Limit Visibility of Sidebar Entries by Role
I have highlighted before that the sidebar in Mattrbld can be individually configured for every project and that different Collections can allow different levels of access for each role. So it seemed only natural that it should be possible to show certain entries of the sidebar only to specific roles.
With this new feature, more technical aspects of the site, such as global metadata, can be shown only to Developers, while purely content related entries can be restricted to editors. The project my university is going to use Mattrbld for, for example, has a Collection of teachers that should only be visible to them and not students, while both teachers and students should be able to edit entries in a Collection of events.
Like many others, this feature is intentionally flexible in order for users to be able to really configure Mattrbld for their specific use-cases.
Save Unfinished Drafts
To avoid invalid or unfinished content to be published on a website, Mattrbld until now refused to save content items which had errors in one or more of their fields. While useful, this behaviour also meant that drafts, which are inherently unfinished up until very close to their publishing date, could not be saved without at least providing placeholder content to all of their required fields. This could lead to some placeholder content going unnoticed and eventually being published—which obviously is not ideal.
Now, Mattrbld allows saving drafts despite some of their fields having errors, but refuses to remove them from the drafts directory until all errors have been fixed—which also means that content items will be fully validated whenever the “Draft”-toggle while editing a content item, or the “Toggle draft” function in Collections is used.
A New Idea
While taking a bit of time off of Mattrbld, I revisited an old card game I developed in 2019 and decided to create a new version of it. Since it features a lot of different cards, I need a place to manage them, while at the same time being able to quickly change things and generate a new SVG for them. For the old version, I used to have a large table-document and manually drew the SVGs for each card, but I think Mattrbld will be a perfect fit for this use-case.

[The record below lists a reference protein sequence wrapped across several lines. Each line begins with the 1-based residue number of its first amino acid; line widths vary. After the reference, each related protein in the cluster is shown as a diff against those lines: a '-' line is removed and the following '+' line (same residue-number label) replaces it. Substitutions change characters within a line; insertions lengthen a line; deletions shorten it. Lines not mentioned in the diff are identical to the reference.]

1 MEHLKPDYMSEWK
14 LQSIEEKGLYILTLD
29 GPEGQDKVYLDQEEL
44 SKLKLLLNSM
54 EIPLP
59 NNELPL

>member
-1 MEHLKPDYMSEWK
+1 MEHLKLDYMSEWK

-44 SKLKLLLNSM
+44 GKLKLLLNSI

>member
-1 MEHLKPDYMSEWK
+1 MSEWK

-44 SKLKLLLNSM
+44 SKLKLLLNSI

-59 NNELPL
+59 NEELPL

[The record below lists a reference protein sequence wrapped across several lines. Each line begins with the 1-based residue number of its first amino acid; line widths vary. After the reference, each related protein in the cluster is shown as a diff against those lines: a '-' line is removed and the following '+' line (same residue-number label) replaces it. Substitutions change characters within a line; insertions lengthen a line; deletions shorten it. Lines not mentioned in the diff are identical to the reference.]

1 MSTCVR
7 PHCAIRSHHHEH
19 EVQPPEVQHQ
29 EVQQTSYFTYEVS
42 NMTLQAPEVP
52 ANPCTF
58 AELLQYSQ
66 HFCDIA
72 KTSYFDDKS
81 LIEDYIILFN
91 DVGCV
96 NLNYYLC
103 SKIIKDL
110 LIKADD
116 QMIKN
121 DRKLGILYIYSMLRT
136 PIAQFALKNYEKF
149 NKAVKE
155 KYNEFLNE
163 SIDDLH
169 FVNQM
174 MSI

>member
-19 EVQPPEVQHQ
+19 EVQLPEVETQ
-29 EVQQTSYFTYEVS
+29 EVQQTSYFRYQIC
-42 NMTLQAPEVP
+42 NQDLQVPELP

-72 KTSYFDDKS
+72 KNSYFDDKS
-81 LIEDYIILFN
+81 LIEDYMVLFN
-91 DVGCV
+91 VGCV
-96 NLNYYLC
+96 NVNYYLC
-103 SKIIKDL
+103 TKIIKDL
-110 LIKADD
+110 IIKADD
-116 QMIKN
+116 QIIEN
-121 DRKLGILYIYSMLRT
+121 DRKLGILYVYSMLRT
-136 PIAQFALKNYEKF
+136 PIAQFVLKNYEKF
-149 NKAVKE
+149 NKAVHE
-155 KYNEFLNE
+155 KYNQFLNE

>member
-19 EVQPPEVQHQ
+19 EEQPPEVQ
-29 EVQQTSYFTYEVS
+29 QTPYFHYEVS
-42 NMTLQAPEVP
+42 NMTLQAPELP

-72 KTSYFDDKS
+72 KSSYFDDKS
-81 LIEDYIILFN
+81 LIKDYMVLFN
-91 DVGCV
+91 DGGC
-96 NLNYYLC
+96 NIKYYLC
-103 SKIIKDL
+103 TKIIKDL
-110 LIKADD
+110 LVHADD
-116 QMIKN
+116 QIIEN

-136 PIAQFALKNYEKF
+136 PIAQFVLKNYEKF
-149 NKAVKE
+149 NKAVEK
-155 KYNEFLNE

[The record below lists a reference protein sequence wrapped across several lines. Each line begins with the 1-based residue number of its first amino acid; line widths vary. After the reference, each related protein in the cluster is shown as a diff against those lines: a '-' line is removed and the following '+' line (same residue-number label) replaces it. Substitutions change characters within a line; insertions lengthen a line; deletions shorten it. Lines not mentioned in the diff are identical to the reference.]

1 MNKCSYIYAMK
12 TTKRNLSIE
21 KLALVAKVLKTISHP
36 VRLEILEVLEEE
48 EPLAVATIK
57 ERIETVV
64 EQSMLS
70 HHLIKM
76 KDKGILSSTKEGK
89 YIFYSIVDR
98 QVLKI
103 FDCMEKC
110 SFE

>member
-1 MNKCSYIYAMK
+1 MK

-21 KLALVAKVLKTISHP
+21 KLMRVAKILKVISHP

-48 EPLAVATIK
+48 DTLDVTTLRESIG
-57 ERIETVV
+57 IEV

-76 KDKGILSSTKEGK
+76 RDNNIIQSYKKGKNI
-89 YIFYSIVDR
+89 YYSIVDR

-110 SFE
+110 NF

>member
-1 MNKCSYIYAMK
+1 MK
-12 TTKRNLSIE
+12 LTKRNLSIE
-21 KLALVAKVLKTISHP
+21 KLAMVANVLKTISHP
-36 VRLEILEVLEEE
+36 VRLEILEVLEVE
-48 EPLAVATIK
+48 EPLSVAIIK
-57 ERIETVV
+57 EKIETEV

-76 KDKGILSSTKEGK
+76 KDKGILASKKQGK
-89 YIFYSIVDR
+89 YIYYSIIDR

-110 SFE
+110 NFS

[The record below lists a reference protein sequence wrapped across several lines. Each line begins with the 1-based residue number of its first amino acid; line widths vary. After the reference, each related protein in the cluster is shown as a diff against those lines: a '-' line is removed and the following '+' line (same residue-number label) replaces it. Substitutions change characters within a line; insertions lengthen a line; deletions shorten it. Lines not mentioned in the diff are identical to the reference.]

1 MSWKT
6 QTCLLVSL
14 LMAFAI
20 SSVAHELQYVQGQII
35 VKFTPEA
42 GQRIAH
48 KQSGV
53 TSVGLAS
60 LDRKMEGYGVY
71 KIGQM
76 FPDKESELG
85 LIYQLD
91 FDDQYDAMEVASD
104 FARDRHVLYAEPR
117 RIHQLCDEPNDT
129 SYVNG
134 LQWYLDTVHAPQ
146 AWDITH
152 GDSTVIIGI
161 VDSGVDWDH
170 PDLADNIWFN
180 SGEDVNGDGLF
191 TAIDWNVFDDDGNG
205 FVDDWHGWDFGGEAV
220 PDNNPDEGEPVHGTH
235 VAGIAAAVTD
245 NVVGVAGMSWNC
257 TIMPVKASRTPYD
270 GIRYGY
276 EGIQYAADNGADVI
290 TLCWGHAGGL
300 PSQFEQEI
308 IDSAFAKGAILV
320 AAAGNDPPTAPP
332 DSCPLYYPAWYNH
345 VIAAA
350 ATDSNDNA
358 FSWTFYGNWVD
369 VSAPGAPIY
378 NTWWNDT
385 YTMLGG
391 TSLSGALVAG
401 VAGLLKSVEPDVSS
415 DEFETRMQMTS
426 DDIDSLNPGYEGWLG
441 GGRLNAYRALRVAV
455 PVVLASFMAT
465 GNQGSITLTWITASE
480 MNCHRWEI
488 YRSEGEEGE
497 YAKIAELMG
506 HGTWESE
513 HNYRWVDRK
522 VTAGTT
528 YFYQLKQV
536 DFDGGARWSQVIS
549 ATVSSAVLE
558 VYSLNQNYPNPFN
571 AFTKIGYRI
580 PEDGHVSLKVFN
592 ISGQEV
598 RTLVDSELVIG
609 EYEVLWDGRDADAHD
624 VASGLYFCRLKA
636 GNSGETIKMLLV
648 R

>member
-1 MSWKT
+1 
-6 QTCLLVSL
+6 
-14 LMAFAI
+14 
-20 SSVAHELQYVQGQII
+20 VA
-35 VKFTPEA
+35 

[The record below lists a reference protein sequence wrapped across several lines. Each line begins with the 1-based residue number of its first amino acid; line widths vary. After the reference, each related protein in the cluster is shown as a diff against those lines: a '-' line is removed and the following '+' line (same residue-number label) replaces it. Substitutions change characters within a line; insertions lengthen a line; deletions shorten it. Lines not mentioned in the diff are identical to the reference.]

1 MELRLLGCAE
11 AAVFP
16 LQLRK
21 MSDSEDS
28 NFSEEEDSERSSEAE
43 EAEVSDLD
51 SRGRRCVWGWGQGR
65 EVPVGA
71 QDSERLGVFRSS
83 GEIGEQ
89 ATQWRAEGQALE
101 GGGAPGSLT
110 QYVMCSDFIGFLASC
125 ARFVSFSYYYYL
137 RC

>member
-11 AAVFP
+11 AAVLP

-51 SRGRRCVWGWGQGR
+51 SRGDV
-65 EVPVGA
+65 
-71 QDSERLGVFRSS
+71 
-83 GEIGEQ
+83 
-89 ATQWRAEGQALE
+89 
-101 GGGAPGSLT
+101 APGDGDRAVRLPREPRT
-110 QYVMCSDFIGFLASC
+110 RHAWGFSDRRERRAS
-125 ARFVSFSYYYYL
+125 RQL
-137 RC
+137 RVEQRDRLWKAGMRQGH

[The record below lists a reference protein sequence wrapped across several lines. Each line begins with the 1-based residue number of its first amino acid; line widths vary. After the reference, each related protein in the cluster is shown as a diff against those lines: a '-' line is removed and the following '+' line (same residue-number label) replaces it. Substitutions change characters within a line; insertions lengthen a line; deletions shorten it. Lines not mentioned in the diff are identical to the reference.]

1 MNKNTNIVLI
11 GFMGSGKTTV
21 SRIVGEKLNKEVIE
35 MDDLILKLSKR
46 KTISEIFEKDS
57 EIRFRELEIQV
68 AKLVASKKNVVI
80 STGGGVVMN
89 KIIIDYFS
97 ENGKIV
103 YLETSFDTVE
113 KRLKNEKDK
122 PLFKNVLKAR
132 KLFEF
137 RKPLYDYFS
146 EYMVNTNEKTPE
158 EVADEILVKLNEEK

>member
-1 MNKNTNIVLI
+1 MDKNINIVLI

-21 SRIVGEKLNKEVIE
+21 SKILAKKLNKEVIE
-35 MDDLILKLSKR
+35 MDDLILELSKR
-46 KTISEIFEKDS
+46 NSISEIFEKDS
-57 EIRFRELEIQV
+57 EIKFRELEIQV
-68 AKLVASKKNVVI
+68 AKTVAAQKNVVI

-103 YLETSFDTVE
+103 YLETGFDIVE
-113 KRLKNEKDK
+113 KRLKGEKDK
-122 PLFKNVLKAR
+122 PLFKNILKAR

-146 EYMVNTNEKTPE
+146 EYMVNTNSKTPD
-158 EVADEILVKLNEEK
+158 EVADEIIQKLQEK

I will simply have Schemas and Collections for my different card-types and use the interactive content preview system to run an SVG-generator that is able to use the data coming from Mattrbld to generate the cards. It’ll still be a while until I know for sure whether or not that works, but theoretically Mattrbld already has all the features necessary for it. I think it’s very exciting to notice all these new possibilities an application such as Mattrbld opens up. 😁 (And also, I won’t feel as bad spending time on something other than Mattrbld if I’m going to use it in the process—it’s all testing after all. 😉)
It’s kind of crazy that without the extension that was granted to us due to the COVID-19 pandemic, I would’ve had to hand in this project last Friday. I could’ve done it by sticking to my initial scope—but this extension has allowed me to create a more complete product. I’m incredibly grateful for all the extra days I have to focus on it (even if on some days it’s harder than others 😉) without having to worry too much about life after uni.
That being said, I still have to write my thesis and the documentation for Mattrbld so others who are interested in the project can start testing it. I’ll keep working on the Git integration in the weeks to come, but my focus will definitely shift to the more theoretical aspects of this project—at least for now.
Just because I’ll hopefully have my degree in a couple of months doesn’t mean that I’ll abandon Mattrbld. There are too many exciting projects I want to use it for and I really do believe that it has the potential to make a lot of people’s lives easier.
Enough about the future, let me thank you once again for sticking with me and reading these posts. As always, feel free to reach out on Twitter if you have any questions and comments and if not, see you in two weeks for another Mattrbld devlog! 😊